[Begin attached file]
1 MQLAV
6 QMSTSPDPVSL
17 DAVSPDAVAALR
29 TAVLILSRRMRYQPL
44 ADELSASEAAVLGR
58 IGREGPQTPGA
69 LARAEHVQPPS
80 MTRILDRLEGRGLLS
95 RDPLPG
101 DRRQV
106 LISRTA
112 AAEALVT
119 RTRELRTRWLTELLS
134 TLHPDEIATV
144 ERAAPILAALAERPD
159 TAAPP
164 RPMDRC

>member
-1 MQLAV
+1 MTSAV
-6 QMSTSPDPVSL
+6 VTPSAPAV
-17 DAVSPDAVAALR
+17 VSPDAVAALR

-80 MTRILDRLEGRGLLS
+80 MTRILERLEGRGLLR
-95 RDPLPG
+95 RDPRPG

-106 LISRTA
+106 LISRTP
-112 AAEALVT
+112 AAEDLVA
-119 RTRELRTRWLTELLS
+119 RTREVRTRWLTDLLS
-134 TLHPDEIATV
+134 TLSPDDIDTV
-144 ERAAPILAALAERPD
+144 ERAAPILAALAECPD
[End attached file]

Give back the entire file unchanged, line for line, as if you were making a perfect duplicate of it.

1 MQLAV
6 QMSTSPDPVSL
17 DAVSPDAVAALR
29 TAVLILSRRMRYQPL
44 ADELSASEAAVLGR
58 IGREGPQTPGA
69 LARAEHVQPPS
80 MTRILDRLEGRGLLS
95 RDPLPG
101 DRRQV
106 LISRTA
112 AAEALVT
119 RTRELRTRWLTELLS
134 TLHPDEIATV
144 ERAAPILAALAERPD
159 TAAPP
164 RPMDRC

>member
-1 MQLAV
+1 MTSAV
-6 QMSTSPDPVSL
+6 VTPSAPAV
-17 DAVSPDAVAALR
+17 VSPDAVAALR

-80 MTRILDRLEGRGLLS
+80 MTRILERLEGRGLLR
-95 RDPLPG
+95 RDPRPG

-106 LISRTA
+106 LISRTP
-112 AAEALVT
+112 AAEDLVA
-119 RTRELRTRWLTELLS
+119 RTREVRTRWLTDLLS
-134 TLHPDEIATV
+134 TLSPDDIDTV
-144 ERAAPILAALAERPD
+144 ERAAPILAALAECPD